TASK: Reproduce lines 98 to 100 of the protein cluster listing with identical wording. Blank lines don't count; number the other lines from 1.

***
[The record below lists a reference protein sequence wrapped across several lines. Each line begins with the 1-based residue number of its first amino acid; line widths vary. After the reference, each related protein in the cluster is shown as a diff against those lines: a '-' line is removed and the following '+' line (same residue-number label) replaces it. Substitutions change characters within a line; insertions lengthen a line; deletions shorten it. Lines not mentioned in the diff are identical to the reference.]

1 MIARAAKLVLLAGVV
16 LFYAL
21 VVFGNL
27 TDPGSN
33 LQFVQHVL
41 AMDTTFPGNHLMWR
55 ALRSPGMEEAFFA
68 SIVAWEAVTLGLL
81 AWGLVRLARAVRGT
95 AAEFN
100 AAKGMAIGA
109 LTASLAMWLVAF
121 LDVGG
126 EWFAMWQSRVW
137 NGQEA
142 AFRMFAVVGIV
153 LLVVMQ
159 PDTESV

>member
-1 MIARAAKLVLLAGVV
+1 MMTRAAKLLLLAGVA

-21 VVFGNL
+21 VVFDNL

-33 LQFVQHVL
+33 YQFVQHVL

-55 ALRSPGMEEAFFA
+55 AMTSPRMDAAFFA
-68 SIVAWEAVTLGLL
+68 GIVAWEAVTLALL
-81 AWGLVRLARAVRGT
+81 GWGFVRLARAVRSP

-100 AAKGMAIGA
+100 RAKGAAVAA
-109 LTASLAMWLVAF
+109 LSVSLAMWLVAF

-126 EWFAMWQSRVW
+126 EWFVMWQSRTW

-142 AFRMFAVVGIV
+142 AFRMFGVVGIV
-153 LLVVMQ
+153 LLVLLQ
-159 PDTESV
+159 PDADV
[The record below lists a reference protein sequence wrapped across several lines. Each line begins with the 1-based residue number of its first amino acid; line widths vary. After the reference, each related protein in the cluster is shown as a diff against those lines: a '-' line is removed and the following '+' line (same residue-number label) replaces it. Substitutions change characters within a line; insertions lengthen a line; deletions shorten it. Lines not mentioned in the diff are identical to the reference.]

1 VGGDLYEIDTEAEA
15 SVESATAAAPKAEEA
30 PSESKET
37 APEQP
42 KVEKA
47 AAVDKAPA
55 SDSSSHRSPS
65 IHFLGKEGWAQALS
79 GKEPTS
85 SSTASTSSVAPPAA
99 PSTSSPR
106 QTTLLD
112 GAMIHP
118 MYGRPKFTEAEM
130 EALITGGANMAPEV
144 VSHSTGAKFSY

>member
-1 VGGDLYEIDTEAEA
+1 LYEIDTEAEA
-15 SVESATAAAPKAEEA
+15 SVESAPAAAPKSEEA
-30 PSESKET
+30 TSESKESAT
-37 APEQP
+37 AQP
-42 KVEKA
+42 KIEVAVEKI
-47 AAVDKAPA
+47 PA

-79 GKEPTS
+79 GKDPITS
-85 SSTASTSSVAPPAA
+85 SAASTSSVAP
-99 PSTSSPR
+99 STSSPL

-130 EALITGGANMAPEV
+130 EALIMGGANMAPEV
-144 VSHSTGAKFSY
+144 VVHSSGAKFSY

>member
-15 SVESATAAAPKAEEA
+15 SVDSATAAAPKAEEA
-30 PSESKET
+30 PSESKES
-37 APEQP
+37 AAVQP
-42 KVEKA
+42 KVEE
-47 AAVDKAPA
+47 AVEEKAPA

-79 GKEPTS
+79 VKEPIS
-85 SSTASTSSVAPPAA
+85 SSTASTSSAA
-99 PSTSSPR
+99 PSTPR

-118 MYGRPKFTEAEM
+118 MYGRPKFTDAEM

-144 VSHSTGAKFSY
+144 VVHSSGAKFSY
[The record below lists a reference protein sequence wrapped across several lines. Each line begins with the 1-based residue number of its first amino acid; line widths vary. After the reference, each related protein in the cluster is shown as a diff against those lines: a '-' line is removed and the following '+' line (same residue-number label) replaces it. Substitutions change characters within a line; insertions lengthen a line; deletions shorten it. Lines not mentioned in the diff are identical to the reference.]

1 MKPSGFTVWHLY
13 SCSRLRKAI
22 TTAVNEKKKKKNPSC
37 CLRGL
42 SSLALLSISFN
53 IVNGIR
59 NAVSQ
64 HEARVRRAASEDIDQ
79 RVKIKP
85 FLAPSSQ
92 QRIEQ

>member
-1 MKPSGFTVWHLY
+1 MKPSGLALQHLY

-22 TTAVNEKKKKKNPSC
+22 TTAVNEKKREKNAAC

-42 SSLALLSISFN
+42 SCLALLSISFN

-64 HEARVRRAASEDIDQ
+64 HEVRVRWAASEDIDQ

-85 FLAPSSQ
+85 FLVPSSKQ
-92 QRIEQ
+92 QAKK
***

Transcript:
-85 SSTASTSSVAPPAA
+85 SSTASTSSAA
-99 PSTSSPR